MADISON, Wis. — The Wisconsin DNR approved a request this week to pull millions of gallons of water daily from Lake Michigan to serve a new Foxconn Technology Group manufacturing plant, helping the Taiwanese electronics giant clear a major regulatory hurdle.
Foxconn expects to begin construction on a $10 billion flat-screen plant in Mount Pleasant within weeks. The city of Racine filed a request with the DNR in January to withdraw 7 million gallons of water daily from the lake to serve the plant. The city’s application estimated about 2.7 million gallons will be consumed daily by plant operations and evaporation. The rest will be treated and returned to the lake.
The application drew fierce opposition from conservationists. They argued Foxconn has a poor environmental record in China and Japan and pulling water from the lake for a corporation would violate a Great Lakes Compact requirement that such withdrawals be done for public uses.
Environmental group Clean Wisconsin said in a news release that the withdrawal clearly won’t be used for public purposes and the organization was weighing its options. Spokesman Jonathan Drewsen said that could include filing a lawsuit.
“This diversion is an unprecedented betrayal of the Great Lakes Compact,” Wisconsin League of Conservation Voters Executive Director Kerry Schumann said in a statement.
The Great Lakes Compact is an agreement between the Great Lakes states, Ontario and Quebec that prohibits diverting water from the lakes’ basin. However, communities such as Mount Pleasant that straddle the basin boundary can withdraw Great Lakes water for public use. Municipalities such as Racine that supply straddling communities with water can make a withdrawal request on behalf of those communities.
Such withdrawals aren’t subject to review by the compact’s governing bodies, the Great Lakes St. Lawrence River Basin Water Resources Council and the Great Lakes St. Lawrence River Water Resources Regional Body, as long as the withdrawal consumes less than 5 million gallons daily.
“The (Foxconn) developers chose Mount Pleasant because it is a straddling community, which allows them to avoid scrutiny by Great Lakes states and Canadian provinces,” Schumann said. “Those states and provinces designed the compact to protect that water from raids just like this one.”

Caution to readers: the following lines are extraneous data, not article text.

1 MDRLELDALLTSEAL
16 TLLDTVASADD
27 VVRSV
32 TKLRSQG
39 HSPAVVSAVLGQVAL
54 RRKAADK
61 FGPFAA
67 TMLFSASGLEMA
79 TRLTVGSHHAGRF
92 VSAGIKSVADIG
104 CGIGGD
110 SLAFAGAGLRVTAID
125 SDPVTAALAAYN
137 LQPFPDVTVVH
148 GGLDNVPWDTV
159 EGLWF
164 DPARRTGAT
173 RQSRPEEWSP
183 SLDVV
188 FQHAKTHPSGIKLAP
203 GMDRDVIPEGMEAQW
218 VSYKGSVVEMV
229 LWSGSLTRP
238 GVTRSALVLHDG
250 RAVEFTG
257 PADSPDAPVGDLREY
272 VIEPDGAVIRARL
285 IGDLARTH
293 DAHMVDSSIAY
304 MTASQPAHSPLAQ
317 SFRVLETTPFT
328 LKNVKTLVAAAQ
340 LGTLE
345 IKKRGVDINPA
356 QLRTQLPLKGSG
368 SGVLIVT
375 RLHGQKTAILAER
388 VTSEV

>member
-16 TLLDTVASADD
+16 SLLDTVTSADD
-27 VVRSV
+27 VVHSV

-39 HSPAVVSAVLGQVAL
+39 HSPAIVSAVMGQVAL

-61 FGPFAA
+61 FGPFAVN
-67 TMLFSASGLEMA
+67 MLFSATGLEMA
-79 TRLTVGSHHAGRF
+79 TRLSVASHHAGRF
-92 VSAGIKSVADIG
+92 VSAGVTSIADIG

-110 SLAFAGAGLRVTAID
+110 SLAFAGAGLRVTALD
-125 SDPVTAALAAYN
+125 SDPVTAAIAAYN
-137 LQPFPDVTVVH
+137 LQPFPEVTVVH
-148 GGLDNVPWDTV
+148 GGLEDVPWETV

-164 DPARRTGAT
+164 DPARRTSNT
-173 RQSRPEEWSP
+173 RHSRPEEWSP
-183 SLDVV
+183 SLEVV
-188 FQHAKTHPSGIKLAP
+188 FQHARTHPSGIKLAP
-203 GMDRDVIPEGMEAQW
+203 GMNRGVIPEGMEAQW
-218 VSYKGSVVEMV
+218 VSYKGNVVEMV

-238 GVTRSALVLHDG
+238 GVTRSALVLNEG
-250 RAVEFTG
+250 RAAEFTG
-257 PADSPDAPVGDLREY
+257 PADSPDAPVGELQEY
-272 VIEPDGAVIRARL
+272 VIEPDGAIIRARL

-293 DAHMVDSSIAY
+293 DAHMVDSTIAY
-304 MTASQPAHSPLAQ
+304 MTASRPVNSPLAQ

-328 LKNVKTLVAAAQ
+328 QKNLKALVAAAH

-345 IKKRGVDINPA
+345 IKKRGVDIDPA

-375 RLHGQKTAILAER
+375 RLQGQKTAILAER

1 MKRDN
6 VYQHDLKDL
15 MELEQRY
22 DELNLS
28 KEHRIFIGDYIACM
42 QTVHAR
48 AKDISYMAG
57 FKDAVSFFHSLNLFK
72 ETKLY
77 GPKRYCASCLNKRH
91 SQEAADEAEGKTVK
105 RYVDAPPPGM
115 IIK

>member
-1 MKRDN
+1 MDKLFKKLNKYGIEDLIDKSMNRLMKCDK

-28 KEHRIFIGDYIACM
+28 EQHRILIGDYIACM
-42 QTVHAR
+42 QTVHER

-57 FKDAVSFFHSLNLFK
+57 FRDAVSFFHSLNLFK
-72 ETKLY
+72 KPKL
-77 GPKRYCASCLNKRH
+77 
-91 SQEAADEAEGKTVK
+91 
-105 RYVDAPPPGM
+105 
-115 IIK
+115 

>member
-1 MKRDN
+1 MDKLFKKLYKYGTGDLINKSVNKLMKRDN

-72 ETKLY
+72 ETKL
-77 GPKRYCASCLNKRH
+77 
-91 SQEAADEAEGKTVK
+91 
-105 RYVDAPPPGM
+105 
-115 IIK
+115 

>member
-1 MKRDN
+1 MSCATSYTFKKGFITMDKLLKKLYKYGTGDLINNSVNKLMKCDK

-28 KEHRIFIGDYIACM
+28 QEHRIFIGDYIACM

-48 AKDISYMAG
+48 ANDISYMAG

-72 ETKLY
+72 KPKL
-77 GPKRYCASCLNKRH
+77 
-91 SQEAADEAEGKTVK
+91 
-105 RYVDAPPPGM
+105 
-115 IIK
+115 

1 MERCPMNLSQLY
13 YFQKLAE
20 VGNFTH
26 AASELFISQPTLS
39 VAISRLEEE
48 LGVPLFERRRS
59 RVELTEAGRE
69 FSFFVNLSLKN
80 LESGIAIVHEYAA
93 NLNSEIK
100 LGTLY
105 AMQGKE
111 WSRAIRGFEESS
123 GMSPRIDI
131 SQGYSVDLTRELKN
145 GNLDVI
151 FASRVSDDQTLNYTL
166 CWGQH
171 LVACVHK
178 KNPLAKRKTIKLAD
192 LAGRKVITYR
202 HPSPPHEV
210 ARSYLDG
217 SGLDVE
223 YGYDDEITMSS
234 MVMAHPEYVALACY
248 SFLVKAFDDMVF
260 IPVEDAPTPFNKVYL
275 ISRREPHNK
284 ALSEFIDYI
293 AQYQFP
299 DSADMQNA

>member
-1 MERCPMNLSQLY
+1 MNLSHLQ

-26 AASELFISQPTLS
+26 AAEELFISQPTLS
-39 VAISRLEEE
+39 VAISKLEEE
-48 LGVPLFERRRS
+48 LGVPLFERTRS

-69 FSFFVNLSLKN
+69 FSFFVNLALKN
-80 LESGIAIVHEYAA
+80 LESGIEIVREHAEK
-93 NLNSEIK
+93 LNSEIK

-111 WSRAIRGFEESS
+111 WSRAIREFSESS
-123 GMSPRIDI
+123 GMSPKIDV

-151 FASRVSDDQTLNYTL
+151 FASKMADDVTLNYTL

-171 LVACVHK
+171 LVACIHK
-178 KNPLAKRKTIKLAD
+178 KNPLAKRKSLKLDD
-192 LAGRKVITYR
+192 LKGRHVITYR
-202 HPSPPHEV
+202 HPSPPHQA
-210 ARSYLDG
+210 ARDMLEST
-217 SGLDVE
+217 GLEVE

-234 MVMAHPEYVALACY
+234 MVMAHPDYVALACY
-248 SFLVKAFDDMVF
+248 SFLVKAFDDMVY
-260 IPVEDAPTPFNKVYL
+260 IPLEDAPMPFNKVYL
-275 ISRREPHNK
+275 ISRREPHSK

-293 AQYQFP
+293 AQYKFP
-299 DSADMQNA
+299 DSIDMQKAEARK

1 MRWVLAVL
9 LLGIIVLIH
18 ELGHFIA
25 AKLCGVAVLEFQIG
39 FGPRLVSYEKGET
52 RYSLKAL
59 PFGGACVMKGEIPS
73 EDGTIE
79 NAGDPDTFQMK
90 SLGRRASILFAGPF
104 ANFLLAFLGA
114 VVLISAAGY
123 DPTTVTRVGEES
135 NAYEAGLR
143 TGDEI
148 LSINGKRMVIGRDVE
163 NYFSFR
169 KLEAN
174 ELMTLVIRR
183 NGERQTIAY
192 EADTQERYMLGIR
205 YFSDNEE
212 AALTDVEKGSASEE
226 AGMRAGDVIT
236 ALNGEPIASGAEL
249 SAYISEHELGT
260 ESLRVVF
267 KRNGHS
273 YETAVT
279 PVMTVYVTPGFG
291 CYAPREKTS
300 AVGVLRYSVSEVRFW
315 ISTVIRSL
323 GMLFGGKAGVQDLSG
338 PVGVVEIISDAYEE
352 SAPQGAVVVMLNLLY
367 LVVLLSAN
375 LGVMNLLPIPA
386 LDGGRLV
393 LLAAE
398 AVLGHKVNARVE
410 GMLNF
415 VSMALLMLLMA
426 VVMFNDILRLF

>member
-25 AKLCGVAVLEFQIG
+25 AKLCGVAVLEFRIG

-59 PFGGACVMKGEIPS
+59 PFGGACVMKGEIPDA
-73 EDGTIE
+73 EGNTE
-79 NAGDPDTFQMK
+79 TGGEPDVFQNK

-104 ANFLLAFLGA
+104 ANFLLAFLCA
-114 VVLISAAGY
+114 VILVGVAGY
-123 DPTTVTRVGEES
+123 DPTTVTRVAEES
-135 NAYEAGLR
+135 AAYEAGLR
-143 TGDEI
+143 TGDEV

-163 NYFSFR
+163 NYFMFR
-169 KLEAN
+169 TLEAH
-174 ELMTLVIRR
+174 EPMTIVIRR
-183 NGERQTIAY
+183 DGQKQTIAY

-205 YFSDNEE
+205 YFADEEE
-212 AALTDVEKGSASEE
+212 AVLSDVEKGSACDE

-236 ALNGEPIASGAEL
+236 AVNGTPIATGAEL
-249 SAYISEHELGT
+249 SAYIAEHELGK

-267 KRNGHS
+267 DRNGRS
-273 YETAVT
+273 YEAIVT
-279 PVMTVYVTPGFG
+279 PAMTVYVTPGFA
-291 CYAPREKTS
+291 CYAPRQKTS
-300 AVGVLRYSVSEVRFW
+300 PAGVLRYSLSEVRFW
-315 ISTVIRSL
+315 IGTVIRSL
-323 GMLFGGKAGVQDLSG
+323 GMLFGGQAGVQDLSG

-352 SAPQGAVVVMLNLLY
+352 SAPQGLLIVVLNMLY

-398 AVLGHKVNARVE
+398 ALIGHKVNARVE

DNR officials said in a news release that part of the withdrawal would serve residential customers in Mount Pleasant, satisfying the public use requirement. The agency downplayed the impact of the withdrawal, saying it would amount to only a 0.07 percent increase in total surface water withdrawal from Lake Michigan. The annual water loss would amount to about .0025 inches, about the thickness of a sheet of paper, the news release said.
Foxconn issued its own release saying it was pleased with the DNR’s decision and the environment is a company priority. The company promised to work to reduce water consumption, reuse wastewater and invest in new technologies for treating wastewater.
Local leaders praised the DNR’s decision as well. Mount Pleasant Village President David DeGroot said the withdrawal will provide clean, safe water to the Foxconn plant and the thousands of workers it’s expected to employ. Racine Mayor Cory Mason, who helped pass the compact through the Wisconsin Legislature as a Democratic member of the state assembly, said he believes the application meets the compact standards. He pledged to ensure Foxconn meets or exceeds every federal, state and local water standards.
The DNR also approved air pollution permits for the plant during the week.